"You should spend more time on change management" is general guidance, whereas detailed prescriptive advice sounds like "You should meet with George on Monday and revise his KPIs."
There is a lot that can go wrong with detailed prescriptive advice, which is why many people shy away from it. A standard piece of management lore says, "Tell employees what they need to accomplish, not how they need to accomplish it." That lore, in itself, is an example of general guidance.
General guidance doesn't presume you know the details of the situation better than the employee, and it avoids the natural reaction of employees to resist being told what to do. This might lead us to suggest managers provide general advice and let the employee take it from there.
Yet when a manager provides general advice, people often want more direction. If a manager says, "When you're dealing with a customer who wants to make a return that you can't allow, be a good listener and show that they are being heard," the employee will often reply, "Can you give me a script?" A script may seem the opposite of what's called for in a sensitive situation, yet even experienced employees may want that sort of thing.
Here's another example: if an employee is having trouble working with a peer, you might say, "You need to adjust your approach to Deepa because she's an extrovert and you're an introvert." The person may respond with "Yes I get that, but what do I actually do?"
When to give prescriptive advice
There are two reasons why people want prescriptive advice. The first reason is that they may not have enough experience to know what to do; the second is that they may be too busy to have the mental energy to figure it out for themselves. That's why when our employees, whether inexperienced or seasoned, ask for prescriptive advice we should be ready to give it to them.
Prescriptive advice can work well because sometimes all people need is a starting point. When they have that, they can take it from there.
A good employee won't mindlessly read from a script, but the script will get them off to the right start. If you tell an introvert that meeting with an extrovert in a quiet space, one-on-one, it may help them move forward with the meeting rather than dreading and avoiding it all together.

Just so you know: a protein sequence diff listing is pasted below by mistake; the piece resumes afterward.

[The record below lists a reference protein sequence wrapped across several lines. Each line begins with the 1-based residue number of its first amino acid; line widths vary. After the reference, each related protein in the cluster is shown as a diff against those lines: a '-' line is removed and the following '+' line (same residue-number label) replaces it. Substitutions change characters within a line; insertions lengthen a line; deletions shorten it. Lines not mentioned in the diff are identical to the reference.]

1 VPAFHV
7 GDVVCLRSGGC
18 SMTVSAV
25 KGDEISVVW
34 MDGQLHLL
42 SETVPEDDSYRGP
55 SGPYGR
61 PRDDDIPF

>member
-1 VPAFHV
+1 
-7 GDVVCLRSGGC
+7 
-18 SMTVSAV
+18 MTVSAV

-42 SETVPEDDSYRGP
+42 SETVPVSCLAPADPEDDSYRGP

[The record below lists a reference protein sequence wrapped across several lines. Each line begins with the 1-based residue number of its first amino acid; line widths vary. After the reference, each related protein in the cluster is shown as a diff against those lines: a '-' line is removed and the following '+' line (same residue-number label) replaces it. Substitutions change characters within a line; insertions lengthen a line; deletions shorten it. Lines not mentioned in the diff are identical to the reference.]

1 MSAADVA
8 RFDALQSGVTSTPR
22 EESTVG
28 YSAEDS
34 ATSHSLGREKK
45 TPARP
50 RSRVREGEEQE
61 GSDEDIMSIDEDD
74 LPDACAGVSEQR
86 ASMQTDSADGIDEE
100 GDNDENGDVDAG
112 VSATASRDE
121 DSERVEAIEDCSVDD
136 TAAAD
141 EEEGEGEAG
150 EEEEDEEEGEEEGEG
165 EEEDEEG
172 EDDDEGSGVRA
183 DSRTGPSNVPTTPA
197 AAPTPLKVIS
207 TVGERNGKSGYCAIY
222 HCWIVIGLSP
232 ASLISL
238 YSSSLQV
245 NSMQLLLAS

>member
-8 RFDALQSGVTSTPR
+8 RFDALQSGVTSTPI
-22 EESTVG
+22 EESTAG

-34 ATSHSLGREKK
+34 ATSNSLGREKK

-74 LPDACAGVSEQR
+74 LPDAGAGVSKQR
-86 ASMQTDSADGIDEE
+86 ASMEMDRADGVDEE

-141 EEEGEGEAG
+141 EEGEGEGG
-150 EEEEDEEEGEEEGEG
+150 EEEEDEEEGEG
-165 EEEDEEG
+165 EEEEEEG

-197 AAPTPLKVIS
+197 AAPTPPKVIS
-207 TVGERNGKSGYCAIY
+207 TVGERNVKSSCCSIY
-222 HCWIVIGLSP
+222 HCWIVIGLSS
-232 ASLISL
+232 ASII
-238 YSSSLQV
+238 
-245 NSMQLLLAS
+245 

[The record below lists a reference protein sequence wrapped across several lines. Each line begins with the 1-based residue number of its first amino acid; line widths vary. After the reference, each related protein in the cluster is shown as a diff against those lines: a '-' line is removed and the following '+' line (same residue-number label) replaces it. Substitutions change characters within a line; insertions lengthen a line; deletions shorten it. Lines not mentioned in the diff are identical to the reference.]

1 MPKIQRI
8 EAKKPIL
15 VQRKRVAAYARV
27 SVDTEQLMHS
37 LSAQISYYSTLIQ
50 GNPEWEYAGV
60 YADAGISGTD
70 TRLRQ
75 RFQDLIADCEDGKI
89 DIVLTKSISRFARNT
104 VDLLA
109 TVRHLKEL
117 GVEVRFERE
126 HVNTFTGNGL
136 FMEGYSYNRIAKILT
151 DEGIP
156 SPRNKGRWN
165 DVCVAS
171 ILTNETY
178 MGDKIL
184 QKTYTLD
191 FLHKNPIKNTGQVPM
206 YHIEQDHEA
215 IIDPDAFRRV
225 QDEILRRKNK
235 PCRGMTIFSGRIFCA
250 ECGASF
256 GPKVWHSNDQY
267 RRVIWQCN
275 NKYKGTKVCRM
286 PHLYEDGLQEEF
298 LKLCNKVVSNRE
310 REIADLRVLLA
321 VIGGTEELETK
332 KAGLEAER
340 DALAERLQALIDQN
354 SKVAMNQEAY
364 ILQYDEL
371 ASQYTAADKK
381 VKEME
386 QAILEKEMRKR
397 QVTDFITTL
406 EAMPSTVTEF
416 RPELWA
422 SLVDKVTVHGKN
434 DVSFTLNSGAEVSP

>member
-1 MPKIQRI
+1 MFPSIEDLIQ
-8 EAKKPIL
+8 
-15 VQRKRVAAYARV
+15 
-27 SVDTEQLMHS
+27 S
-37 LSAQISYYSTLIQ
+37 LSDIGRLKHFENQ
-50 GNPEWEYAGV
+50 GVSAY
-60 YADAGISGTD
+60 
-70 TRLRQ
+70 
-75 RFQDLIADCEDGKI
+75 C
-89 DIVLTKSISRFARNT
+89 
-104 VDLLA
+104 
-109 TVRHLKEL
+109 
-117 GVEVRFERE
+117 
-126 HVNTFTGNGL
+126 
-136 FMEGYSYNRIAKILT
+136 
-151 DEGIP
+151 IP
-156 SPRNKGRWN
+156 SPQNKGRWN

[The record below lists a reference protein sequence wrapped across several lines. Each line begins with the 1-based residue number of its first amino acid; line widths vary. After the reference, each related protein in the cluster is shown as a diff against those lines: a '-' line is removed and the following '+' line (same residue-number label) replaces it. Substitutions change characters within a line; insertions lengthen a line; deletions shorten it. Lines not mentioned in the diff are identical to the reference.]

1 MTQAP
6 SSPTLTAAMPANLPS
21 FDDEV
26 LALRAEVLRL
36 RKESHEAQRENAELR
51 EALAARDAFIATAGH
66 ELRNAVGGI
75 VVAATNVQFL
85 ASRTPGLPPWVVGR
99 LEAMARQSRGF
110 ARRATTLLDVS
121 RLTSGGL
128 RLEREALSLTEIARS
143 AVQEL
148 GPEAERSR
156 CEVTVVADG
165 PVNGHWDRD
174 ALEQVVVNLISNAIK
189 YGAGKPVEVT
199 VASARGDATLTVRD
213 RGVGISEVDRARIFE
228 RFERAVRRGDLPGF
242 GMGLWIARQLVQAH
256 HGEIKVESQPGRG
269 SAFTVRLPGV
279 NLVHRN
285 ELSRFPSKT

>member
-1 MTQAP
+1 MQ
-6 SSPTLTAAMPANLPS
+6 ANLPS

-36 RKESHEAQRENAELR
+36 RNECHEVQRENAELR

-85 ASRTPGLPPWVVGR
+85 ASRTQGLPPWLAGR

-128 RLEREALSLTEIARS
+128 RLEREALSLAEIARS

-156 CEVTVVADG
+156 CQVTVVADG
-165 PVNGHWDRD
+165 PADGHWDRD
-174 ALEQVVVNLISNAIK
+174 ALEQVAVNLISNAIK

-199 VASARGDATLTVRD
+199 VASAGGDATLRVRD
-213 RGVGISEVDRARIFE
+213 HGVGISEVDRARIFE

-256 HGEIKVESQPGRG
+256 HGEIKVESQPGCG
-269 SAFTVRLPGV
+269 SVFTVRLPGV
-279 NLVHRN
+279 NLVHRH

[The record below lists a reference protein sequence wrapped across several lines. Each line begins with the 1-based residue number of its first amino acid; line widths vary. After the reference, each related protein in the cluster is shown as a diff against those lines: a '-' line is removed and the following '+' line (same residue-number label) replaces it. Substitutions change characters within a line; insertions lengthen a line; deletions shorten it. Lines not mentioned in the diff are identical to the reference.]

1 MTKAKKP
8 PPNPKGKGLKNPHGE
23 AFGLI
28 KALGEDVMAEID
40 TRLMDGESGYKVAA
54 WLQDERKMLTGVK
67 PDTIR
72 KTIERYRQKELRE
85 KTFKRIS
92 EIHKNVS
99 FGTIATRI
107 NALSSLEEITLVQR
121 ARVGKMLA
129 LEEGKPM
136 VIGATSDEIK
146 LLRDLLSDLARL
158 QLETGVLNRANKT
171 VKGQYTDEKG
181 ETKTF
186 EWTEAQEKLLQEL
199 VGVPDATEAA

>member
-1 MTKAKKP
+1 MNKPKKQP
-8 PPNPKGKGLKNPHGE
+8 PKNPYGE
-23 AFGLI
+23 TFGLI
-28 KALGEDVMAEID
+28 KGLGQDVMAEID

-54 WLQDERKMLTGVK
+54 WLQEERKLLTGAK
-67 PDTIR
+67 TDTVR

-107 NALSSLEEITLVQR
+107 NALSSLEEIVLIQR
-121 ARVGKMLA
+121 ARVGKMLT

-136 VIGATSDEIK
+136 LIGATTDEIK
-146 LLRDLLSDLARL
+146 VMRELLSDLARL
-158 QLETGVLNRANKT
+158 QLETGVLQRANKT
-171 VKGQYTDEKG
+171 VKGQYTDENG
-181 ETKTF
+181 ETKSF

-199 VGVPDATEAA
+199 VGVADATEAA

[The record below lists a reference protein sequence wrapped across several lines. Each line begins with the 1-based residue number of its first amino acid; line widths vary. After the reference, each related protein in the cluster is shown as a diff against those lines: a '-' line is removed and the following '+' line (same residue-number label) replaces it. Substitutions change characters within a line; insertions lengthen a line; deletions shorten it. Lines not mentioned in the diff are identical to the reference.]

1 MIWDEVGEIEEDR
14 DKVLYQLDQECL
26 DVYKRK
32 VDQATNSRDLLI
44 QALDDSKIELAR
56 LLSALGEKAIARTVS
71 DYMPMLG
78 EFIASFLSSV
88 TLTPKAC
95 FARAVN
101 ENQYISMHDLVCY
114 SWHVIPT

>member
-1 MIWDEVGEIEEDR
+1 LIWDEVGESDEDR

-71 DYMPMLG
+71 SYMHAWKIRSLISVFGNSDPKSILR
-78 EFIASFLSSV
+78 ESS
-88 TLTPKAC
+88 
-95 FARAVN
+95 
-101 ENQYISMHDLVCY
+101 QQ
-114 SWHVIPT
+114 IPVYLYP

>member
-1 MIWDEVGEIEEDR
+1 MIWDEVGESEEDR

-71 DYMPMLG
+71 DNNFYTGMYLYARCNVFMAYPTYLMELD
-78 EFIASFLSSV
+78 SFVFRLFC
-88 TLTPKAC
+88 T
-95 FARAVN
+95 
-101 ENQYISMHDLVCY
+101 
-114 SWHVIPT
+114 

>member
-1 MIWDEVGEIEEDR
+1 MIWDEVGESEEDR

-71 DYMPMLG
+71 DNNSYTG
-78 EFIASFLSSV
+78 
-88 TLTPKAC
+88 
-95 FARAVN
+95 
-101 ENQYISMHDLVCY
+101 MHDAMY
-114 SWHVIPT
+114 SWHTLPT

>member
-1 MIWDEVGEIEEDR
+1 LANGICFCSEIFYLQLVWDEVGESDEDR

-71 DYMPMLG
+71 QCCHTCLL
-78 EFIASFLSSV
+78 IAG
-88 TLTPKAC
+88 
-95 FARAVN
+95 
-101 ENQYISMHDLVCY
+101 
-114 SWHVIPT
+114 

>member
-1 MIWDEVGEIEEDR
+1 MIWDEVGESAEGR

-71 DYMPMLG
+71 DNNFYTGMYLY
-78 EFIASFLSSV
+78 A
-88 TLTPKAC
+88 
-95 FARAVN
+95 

The risks of prescriptive advice
If an employee is stuck and just looking for a tip to get moving, then prescriptive advice is the right tool. However, sometimes employees ask for prescriptive advice to duck responsibility for the problem. If an employee follows a manager's advice and things don't work out then they may try to say, "I did what I was told. It didn't work. It's not my fault. Now tell me what to do."
Managers must not fall for this excuse.
One way to prevent employees shirking responsibility is to tell them, "Look it's up to you to solve this problem. Here's one specific thing you could do. It may help, it may not, but it's how I'd approach the situation."
Prescriptive advice can also be flat out wrong, and this can leave the employee frustrated. So, if managers don't have well thought out advice to offer, then they are probably best to stick with general guidance.
Don't underestimate the sophistication of prescriptive advice
Prescriptive advice doesn't seem as smart as general guidance to some. Instead of outlining a set of concepts, we're just detailing a specific action. This may make prescriptive advice seem easier or less sophisticated than general guidance, but that's pretty much the opposite of the truth.
the right immediate action requires wisdom. It may be easier to come up with a
broad theory of human personality than figure out how an extreme introvert
should launch a conversation with an extreme extrovert.
Don't underestimate the sophistication of
prescriptive advice. It takes real effort and experience to find the gems that
are going to get someone unstuck - so treasure them when you do.
Help managers be better at giving advice
General guidance is a common type of coaching feedback. It helps the employee understand the situation and leaves them with the responsibility to fix the problem, but general guidance may leave them asking questions about what to do next.
Giving prescriptive advice that the employee can use right away without a lot of extra mental effort on their part seems to be less common, but it can be more effective in some situations.This kind of advice seems simple and so we may underestimate its value and the effort it takes to do it well. However, providing manager training and giving them concrete examples of strong prescriptive advice will greatly aid them in becoming effective performance coaches.